Q1: one method I developed has very good repeatability on my system, but it is different on other systems. What’s the matter?
Answer: Sometimes there are some problems with the gradient method when changing the chromatographic system. Unless the system is exactly the same, the retention time always changes. Usually, the change of this time is within the range of resolution. Ignoring it, the method can still be used. In addition, if the potential causes are properly understood, the gradient can be adjusted to obtain the same effect in different chromatographic systems.
Another problem related to this problem is the gradient lag volume. It is the volume from the gradient mixture to the stigma. When you start analysis after injection, the gradient does not reach the column head, and it will not arrive until the lag volume is emptied. This means that the sample migrates equivalently at the beginning of a period of time. Because the lag volume of different systems is different, the retention time is different, and sometimes it still affects the degree of separation.
Another reason is the gradient itself, which is caused by the component difference between systems. For most chromatographic manufacturers, this problem is not very serious. However, in general, the accuracy is the highest when transporting the mobile phase with equal proportion (50% a and 50% B), and the accuracy will be impaired when the proportion difference is large (5% a or 95% a).
Q2: How can I know what kind of situation I am?
Answer: The simplest way is to compare the gradients of the two systems. Remove the column and connect the double-pass. (connect UV detector after gradient solution b) if reversed-phase chromatography is used, 10mg / L propyl p-hydroxybenzoate can be added to solution B. Both systems started running gradients and recorded baselines. Then compare the two maps. To find where the gradient begins, measure the gradient map. If the gradient is linear, just measure the slope of the gradient.
It is likely that you will find that the gradient start time of the two instruments is different, the map is very similar, and the gradient end time has changed to a certain extent. In this case, the gradient lag volume of the two instruments is different.
Q3: If this is the case, is there a simple way to offset the difference in lag volume?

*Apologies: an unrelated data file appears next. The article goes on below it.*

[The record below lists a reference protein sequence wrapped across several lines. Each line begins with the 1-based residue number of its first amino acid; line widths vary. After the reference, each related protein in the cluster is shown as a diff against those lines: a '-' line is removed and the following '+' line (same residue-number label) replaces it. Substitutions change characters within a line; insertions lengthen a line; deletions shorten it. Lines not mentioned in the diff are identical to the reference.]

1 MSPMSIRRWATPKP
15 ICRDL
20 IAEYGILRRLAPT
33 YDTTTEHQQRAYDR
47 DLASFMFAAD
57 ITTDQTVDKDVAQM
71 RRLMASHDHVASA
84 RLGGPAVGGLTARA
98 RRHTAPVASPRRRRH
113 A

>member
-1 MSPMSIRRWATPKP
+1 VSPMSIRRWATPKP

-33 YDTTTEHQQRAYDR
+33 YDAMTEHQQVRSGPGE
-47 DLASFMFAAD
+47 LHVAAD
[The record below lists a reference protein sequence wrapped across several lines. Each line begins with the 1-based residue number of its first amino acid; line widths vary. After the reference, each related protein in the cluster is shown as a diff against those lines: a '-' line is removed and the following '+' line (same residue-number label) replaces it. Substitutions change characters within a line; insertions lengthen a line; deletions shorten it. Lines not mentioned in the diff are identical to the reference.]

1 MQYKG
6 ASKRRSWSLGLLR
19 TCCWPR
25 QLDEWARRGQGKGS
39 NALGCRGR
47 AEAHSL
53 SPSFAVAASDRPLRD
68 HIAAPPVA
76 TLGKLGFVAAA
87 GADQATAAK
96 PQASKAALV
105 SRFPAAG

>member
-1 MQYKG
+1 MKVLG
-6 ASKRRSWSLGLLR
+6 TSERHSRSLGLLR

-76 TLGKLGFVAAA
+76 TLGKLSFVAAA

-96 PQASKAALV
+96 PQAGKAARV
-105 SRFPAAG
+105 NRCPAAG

Answer: There is one method that can be adopted most of the time. If the gradient lag volume of the new system is less than that of the system before transfer, an equal degree can be added at the beginning of the gradient. If the lag volume of the new system is large, this situation is more difficult. In principle, you can open the gradient first and delay the injection for a period of time, which should be consistent with the lag time difference between the two instruments. However, this cannot be done in the automatic system. In the automatic system, the injection triggers the gradient. At this time, it may be necessary to manually zero the baseline or redevelop the method.
Q4: I’m not happy to encounter this situation after I spend time developing methods. What can I do to avoid it in the future?
Answer: You can develop methods on the final instrument. This may require some foresight and planning, but it is usually feasible. What you need to do is to understand the performance of the new system. You need to know two basic conditions of the system: gradient lag volume and proportional accuracy. You can get these two data in the same experiment: as mentioned earlier, add an ultraviolet detector after solution B and set a multi-level gradient. Solution B changes from 0% to 100% in the range of 5%. The flow rate is the same as usual. It should be 1ml / min. Each gradient is maintained for about 5min. Then connect the two-way operation gradient and record the map. The difference between the setting time of each gradient and the actual gradient time is the gradient delay time. The height of the stratum can be used to measure the proportion of mobile phase. These layers may be a little fuzzy, which is caused by the mixing volume in the system.
After testing the system, we can design the method according to its performance. As I mentioned earlier, the biggest problem is the gradient lag volume. If you know that the lag volume of the new instrument is larger than that of the instrument developing the method, you should consciously add a section of equivalence before the method to offset this difference. If the lag volume of the target system is small, you should add a gradient delay time at the beginning of the method when transferring the method.
If the proportion difference appears in the middle of gradient operation, I believe you can also offset this difference by adjusting the gradient map.
This discussion assumes that the column has been fully balanced with the initial mobile phase. Sometimes I encounter situations where the gradient changes rapidly in daily analysis, and the column is not well balanced with the initial mobile phase. In this way, the first stitch is always different from the later one. This may be a disadvantage of the acceleration method, but some problems may arise when moving to a system with different lag volume.
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